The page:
What to do after a cycling accident
What to do if you have been involved in a cycling accident and think you are eligible to make a claim.
As the summer months settle in, many of us will be taking to bicycles and other modes of transport to make the most of the good weather. Cyclists and pedestrians are unfortunately very vulnerable road users, and often are involved in collisions with motorists. The Road Safety Authority has a useful guide on cyclist road safety, and if you’re getting back on the bike this summer it is worth refreshing your knowledge.
Even with all the preparation in the world, sometimes accidents are unavoidable. If you have been involved in a cycling accident, there are a number of actions you should take if you feel you might be eligible to make a claim for compensation.
Common causes of bicycle accidents
As cyclists are vulnerable road users, there are many instances in which an accident can happen. Some of the most common include:
- Motorist negligence: incidents with motorists often occur when they fail to see a cyclist or may not leave sufficient room while overtaking a cyclist on a stretch of road. This can also include situations where traffic such as a taxi, car, or bus knocks you from your bike while they are attempting to stop or pull out into traffic.
- Other cyclists: if another cyclist swerves in front of you or makes contact with you or your bike, it may cause an accident. As with all road users, cyclists must have due regard and consideration for all road users including pedestrians, cyclists and motor vehicles.
- Pedestrians: if a pedestrian causes an accident or injury by walking in front of you without looking, or not using a designated pedestrian crossing, they may be at fault.
- Faulty equipment: if your bicycle has been recently purchased or repaired with a guarantee, and causes an accident and injury due to a fault, you may be eligible to make a claim against the repair shop or manufacturer.
What to do if you have been involved in a cycling accident
First of all, you should ensure that you are safe and not injured. If you have been seriously hurt, you should seek medical attention immediately. Try not to move if you can, but if the accident has occurred on a road then you may be in danger of moving traffic and need to move.
It’s important to gather as much relevant information as possible after your accident. This includes:
- Details of the third party or driver that caused the accident and the people involved. You should get their name, address, contact information, vehicle registration number and vehicle insurance number;
- Name and contact information of any emergency service workers at the scene such as the Gardaí or paramedics;
- It may be useful to take a picture of the scene from as many different angles and perspectives as you can. This should document the location of your bike, the other vehicle and any damage sustained to either;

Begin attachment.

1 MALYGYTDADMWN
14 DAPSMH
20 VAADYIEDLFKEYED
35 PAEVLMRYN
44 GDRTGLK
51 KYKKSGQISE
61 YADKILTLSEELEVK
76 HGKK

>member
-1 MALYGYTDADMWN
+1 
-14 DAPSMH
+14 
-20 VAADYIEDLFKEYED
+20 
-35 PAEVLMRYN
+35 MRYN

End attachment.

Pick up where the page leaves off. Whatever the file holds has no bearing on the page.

- Record the time, date and weather conditions at the time;
- Throughout your recovery and after your accident, you should remember to retain your medical records, receipts and records of expenses incurred as a result of the accident, as these will be important in the claims process.
Making a claim
If you are thinking about making a bicycle accident claim for any of the personal injuries you have sustained during your accident, it’s important that you speak with a personal injury solicitor. They will be able to review your case and gather information such as medical reports, advising you on the elements that are required for the claims process.
The first step in your personal injury claim will be to submit a claim to the Personal Injuries Assessment Board.
The PIAB is an independent statutory body, to which all personal injury claims in Ireland must be submitted. This does not include medical negligence claims. The purpose of the PIAB is to provide an independent assessment of personal injury claims for compensation following incidents such as road traffic accidents, workplace accidents and public liability accidents.
While you can make an application to the Injuries Board without the assistance of a solicitor, it is recommended by the Law Society of Ireland that members of the public should use a solicitor in their dealings with the PIAB, as a competent personal injury solicitor will be experienced with the application process and all of its various requirements. This will also ensure that your claim will progress smoothly and in an efficient manner.
At Martin A. Harvey & Co. Solicitors, we have been helping people for decades to navigate personal injury* claims. If you have had a cycling accident, and have been injured due to someone else’s wrongdoing, we can help you with the claims process. Contact us on 021-496 3400 or firstname.lastname@example.org.
*In contentious business, a solicitor may not calculate fees or other charges as a percentage or proportion of any award or settlement.
**Please note that the PIAB may allow you to take your claim straight to the courts without an assessment ‘if your injury consists wholly or in part of psychological damage which would be difficult to assess by means of PIAB’s assessment procedures’. (Source)